Classical education as a confessional mandate?

Classical education as a confessional mandate? December 8, 2009

Tracing some of those helpful Luther quotes on vocations that some of you had given me, I came across this in the online Bente Triglotta translation of the Book of Concord. From the explanation of the Fourth Commandment in The Large Catechism:

Let every one know, therefore, that it is his duty, on peril of losing the divine favor, to bring up his children above all things in the fear and knowledge of God, and if they are talented, have them learn and study something, that they may be employed for whatever need there is [to have them instructed and trained in a liberal education, that men may be able to have their aid in government and in whatever is necessary].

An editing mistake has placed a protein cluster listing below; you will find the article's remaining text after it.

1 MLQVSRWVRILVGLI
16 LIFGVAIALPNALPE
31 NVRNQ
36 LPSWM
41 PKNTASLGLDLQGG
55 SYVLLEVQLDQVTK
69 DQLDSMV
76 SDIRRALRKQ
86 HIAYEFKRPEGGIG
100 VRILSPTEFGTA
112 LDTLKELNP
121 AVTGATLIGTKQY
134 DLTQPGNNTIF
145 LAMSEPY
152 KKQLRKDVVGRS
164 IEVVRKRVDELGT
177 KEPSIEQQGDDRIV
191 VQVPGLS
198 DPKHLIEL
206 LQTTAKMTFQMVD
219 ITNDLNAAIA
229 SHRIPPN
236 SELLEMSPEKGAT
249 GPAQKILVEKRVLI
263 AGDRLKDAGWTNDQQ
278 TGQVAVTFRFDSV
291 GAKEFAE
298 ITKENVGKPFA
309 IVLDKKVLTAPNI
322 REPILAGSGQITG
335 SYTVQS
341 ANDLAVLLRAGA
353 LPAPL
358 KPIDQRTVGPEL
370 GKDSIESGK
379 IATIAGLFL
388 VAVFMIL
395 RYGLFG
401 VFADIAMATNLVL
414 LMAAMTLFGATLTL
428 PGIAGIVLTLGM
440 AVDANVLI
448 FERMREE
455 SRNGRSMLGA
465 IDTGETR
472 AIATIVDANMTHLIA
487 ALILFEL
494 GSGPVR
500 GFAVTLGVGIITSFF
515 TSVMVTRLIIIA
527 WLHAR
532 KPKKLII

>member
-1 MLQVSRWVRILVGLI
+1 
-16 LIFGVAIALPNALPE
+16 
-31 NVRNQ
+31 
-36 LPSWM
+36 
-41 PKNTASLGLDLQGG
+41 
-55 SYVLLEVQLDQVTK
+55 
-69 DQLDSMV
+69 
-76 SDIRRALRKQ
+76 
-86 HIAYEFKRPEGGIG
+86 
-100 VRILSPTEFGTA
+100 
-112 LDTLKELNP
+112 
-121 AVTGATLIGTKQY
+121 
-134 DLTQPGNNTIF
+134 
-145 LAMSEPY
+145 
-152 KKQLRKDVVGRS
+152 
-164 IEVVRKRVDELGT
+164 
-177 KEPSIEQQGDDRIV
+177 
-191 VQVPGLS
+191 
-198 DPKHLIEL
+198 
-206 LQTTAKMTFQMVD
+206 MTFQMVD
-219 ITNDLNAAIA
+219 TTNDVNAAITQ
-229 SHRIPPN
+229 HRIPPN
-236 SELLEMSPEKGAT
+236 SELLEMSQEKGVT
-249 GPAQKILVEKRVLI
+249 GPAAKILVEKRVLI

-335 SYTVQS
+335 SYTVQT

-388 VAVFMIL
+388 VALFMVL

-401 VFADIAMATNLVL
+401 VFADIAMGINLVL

As I recall, the bracketed text means that it is in the Latin version, but not the German. I believe subscription is to the German version, which is the main text for the modern English translations. Still, it’s surely significant that “liberal education”–which is synonymous with “classical education,” referring to the liberal arts, the education that forms a free citizen)–is advocated in the Lutheran confessions. “On peril of losing the divine favor,” no less, at least for children who are talented.

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